For the past century the Kurds have valiantly fought for the establishment of a state, free from Syrian, Iraqi, Iranian, or Turkish persecution. In those attempts they have often allied with Western powers, particularly the United States, but repeatedly they’ve been betrayed, as Europeans and Americans are content to let the Kurds wait in Limbo. With Donald Trump’s promise to Turkish President Recep Tayyip Erdoğan to withdraw American troops from northern Syria, tacitly condoning the subsequent Turkish invasion of what had been a Kurdish autonomous zone, the betrayal of our allies has reached a new nadir. Unlike past abandonments, this decision bears no strategic benefit to Washington (even as Vice President Mike Pence has ham-handedly tried to manage what seemed to be Trump’s impetuous writing of foreign policy on-the-fly). That’s without even mentioning the truly bizarre, infantile, and embarrassing letter Trump wrote to Erdoğan released by the White House.
Much has been written about the Kurds in the last two weeks following the United States’ abandonment of our of most loyal allies in the Middle East, but as Dante’s example proffers, the West has long been content to let the Kurds dwell in Limbo rather than Paradise; pleased to take their support when it’s useful and to turn their back when it becomes strategic to do so. This is why it’s so important to enumerate precisely the way in which the United States has frequently turned its back on the Kurds despite their loyalty. We must also consider the implications of Trump’s abandonment of them now – an action that as thoughtless as it might seem actually betrays more nefarious intentions than simply bolstering the president’s Istanbul real-estate portfolio.
In The Great Betrayal: How America Abandoned the Kurds and Lost the Middle East, international studies scholar David Phillips details the United States’ long disreputable history of abandoning our ally. While Trump’s recent perfidy is perhaps the most galling of disloyalties, Philips said that Washington has “betrayed the Kurds in Iraq by failing to support their goal of independence,” as various U.S. administrations saw more utility in placating Istanbul, Damascus, and Baghdad than honoring commitments to our ally. In 1975 the United States cut military funding to the Kurds, allowing Iraqi dictator Saddam Hussein to attack; by the time of the Reagan administration, the U.S. looked the other way as Hussein, who was also embroiled in war against our adversary of Iran, launched chemical gas attacks against Kurdish civilians. By the first Gulf War, President George H.W. Bush implored the Kurds to rise up against Hussein, which they bravely did, only to have the United States abandon commitments and support which led to more slaughter.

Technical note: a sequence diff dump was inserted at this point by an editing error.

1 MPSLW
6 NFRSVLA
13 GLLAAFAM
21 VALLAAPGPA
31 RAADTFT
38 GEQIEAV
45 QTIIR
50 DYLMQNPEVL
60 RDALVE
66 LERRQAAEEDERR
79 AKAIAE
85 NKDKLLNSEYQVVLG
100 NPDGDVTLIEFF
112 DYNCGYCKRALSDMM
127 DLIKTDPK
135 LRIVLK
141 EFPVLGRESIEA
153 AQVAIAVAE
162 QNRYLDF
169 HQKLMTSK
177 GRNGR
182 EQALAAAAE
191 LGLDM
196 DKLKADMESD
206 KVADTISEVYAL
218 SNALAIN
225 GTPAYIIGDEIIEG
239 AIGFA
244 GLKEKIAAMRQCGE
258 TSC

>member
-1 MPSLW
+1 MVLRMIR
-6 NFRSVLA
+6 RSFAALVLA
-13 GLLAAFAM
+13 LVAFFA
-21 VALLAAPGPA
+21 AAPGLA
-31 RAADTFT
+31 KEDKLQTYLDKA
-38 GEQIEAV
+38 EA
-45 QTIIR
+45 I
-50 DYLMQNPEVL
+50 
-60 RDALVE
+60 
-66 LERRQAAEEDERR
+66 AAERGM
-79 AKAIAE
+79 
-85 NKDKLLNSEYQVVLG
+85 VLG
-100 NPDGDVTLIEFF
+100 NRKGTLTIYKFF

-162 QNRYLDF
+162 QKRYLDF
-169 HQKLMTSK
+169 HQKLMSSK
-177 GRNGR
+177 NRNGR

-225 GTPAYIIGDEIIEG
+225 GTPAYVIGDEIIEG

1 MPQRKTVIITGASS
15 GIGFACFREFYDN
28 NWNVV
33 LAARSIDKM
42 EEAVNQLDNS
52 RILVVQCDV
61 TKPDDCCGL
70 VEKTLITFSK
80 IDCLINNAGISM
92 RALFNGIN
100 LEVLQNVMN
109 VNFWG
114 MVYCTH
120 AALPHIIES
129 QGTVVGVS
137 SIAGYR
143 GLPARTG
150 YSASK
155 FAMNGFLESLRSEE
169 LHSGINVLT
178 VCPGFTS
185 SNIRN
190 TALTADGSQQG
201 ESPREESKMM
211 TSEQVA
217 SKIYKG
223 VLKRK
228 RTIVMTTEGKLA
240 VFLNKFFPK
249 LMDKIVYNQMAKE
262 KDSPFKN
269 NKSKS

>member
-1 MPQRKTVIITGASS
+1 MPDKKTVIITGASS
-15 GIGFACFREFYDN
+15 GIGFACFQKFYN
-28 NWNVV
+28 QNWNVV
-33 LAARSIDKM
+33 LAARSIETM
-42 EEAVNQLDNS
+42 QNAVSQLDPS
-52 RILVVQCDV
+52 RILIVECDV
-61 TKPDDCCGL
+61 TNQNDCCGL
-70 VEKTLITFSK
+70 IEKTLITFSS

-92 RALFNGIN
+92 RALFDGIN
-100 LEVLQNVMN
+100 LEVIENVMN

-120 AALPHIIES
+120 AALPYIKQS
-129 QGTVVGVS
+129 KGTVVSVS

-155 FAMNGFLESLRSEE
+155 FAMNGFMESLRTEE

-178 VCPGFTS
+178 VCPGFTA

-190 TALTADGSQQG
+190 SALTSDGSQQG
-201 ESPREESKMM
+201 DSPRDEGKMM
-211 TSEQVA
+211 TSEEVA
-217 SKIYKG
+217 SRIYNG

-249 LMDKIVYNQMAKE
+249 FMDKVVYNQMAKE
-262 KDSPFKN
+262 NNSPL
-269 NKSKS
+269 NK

More recently, the Kurds have been able to carve out a semi-autonomous Kurdistan in northern Syria, joining a previous Iraqi Kurdistan that was made possible by an Allied No-Fly Zone in the previous decades. Born out of the chaos of the Syrian Civil War, the Kurdish regions of that nation have been instrumental in the fight against, and the victory over, the theocratic and brutal Islamic State. Since ISIS has spread like a noxious gas across the Levant and the Near East, it has been Kurdish fighters, Kurdish blood, and Kurdish lives that reclaimed land inch by inch, mile by mile. This was a brutal war against a self-declared “Caliphate,” an existential struggle against a fundamentally fascistic form of fundamentalism.
Even in this we had a responsibility, as journalist James Verini describes in They Will Have to Die Now: Mosul and the Fall of the Caliphate, as Iraqis, Syrians, and Kurds were “living and dying in a new and blacker war, a war with a foe at whose core was a death cult… a war that nevertheless would not be happening, at least not in this way, if not for the American war that preceded it.” In fighting against ISIS, Kurdish paramilitaries (particularly their fearsome divisions of women fighters) have been the decisive factor in victory. Now that Trump has greenlit Erdoğan’s invasion, Turkey has already committed war-crimes against the Kurds, the region is destabilized, other reactionary forces such as Russian president Vladimir Putin have been empowered, and ISIS is resurgent.